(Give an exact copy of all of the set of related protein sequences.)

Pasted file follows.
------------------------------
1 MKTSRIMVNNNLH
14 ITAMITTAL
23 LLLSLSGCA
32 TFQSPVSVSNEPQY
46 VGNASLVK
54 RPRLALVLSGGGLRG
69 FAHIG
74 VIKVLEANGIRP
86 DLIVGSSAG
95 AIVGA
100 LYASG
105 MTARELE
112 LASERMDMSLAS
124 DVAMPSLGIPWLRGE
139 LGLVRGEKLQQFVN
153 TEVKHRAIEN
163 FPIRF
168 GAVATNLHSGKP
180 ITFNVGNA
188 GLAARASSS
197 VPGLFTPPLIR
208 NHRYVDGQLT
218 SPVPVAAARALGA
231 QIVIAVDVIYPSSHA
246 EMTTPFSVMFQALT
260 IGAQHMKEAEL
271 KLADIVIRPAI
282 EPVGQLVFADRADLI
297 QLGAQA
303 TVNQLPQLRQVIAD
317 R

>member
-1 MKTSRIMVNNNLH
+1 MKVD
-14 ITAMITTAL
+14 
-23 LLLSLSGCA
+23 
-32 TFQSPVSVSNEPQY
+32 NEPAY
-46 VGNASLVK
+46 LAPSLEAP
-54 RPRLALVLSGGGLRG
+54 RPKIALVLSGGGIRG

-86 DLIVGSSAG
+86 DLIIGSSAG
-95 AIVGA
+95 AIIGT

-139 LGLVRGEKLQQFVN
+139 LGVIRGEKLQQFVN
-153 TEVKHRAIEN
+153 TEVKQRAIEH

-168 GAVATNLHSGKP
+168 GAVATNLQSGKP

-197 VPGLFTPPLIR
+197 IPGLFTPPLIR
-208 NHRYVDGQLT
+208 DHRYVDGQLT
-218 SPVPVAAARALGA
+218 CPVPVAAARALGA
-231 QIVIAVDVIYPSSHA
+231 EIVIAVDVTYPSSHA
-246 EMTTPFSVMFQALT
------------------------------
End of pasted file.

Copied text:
1 MKTSRIMVNNNLH
14 ITAMITTAL
23 LLLSLSGCA
32 TFQSPVSVSNEPQY
46 VGNASLVK
54 RPRLALVLSGGGLRG
69 FAHIG
74 VIKVLEANGIRP
86 DLIVGSSAG
95 AIVGA
100 LYASG
105 MTARELE
112 LASERMDMSLAS
124 DVAMPSLGIPWLRGE
139 LGLVRGEKLQQFVN
153 TEVKHRAIEN
163 FPIRF
168 GAVATNLHSGKP
180 ITFNVGNA
188 GLAARASSS
197 VPGLFTPPLIR
208 NHRYVDGQLT
218 SPVPVAAARALGA
231 QIVIAVDVIYPSSHA
246 EMTTPFSVMFQALT
260 IGAQHMKEAEL
271 KLADIVIRPAI
282 EPVGQLVFADRADLI
297 QLGAQA
303 TVNQLPQLRQVIAD
317 R

>member
-1 MKTSRIMVNNNLH
+1 MKVD
-14 ITAMITTAL
+14 
-23 LLLSLSGCA
+23 
-32 TFQSPVSVSNEPQY
+32 NEPAY
-46 VGNASLVK
+46 LAPSLEAP
-54 RPRLALVLSGGGLRG
+54 RPKIALVLSGGGIRG

-86 DLIVGSSAG
+86 DLIIGSSAG
-95 AIVGA
+95 AIIGT

-139 LGLVRGEKLQQFVN
+139 LGVIRGEKLQQFVN
-153 TEVKHRAIEN
+153 TEVKQRAIEH

-168 GAVATNLHSGKP
+168 GAVATNLQSGKP

-197 VPGLFTPPLIR
+197 IPGLFTPPLIR
-208 NHRYVDGQLT
+208 DHRYVDGQLT
-218 SPVPVAAARALGA
+218 CPVPVAAARALGA
-231 QIVIAVDVIYPSSHA
+231 EIVIAVDVTYPSSHA
-246 EMTTPFSVMFQALT